In terms of section 93(3), the Constitutional Court is required to hear and determine the matter within a period of 14 days after the petition is lodged. Since the petition was filed on August 10, the Constitutional Court must hear and give its determination on or before August 24.
It is within these 14 days that all the procedures pertaining to the hearing must be fulfilled. When a petition is filed, all parties that are cited must be served with the papers. The parties include the Zimbabwe Electoral Authority (Zec), in its capacity as the electoral authority, the declared winner, Mnangagwa and all the other candidates who participated in the presidential election.
Upon receipt of the petition, they must file opposing papers, if they are minded to oppose it. Thereafter, the petitioner will have an opportunity to file a response. The petition and responses are in the form of affidavits — sworn statements made by the parties and accompanying evidential material.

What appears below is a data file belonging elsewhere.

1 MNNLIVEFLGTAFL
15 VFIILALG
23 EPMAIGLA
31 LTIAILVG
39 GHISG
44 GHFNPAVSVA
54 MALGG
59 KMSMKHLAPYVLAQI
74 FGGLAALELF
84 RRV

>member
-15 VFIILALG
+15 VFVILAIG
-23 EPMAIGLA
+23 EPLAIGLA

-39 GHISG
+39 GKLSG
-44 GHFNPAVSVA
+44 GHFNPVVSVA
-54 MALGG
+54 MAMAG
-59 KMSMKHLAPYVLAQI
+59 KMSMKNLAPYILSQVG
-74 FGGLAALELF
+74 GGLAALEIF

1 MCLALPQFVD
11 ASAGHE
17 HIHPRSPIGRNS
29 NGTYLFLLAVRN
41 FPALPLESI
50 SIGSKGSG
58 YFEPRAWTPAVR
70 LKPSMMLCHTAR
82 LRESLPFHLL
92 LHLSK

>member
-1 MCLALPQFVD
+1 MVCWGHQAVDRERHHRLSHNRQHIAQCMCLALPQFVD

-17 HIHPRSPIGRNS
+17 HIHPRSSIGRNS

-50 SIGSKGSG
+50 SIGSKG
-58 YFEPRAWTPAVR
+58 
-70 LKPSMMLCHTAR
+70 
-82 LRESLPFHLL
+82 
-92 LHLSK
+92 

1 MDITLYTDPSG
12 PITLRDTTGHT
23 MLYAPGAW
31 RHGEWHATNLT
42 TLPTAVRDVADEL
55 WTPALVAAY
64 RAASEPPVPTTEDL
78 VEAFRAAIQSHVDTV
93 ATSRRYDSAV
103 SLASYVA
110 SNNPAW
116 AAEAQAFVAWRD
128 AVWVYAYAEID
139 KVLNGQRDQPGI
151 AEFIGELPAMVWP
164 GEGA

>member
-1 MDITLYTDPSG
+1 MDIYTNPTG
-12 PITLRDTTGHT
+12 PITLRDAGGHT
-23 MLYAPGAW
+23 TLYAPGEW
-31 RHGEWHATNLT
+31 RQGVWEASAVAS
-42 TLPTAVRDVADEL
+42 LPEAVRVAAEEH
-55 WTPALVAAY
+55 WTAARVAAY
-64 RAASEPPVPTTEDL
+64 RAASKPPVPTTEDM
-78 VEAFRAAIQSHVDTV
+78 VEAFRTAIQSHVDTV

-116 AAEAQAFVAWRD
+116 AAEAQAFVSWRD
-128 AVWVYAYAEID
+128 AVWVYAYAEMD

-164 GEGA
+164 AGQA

Afterwards, the petitioner must file heads of argument to which the respondents must also respond. Heads of arguments constitute the main heads of the legal arguments which will be advanced by the parties in support of their positions at the hearing. They must be clear, concise and succinct summary of the main legal arguments, together with legal authorities upon which the party relies.
It is these heads of arguments which they will substantiate at the hearing. All this must be done within the time limits set out in the rules or as directed by the court. Recall that there are only 14 days within which the court must hear and determine the matter. The case must be well-managed and it may be necessary to call a case management hearing at the earliest opportunity.
The court may call the parties and/or their legal representatives in order to provide direction on how the matter must proceed. This may be necessary in order to expedite the hearing and resolution of the matter. It is important that there is an oral hearing where the parties will present their legal arguments. It is here that the respective lawyers’ skills will be put to the test on a public stage.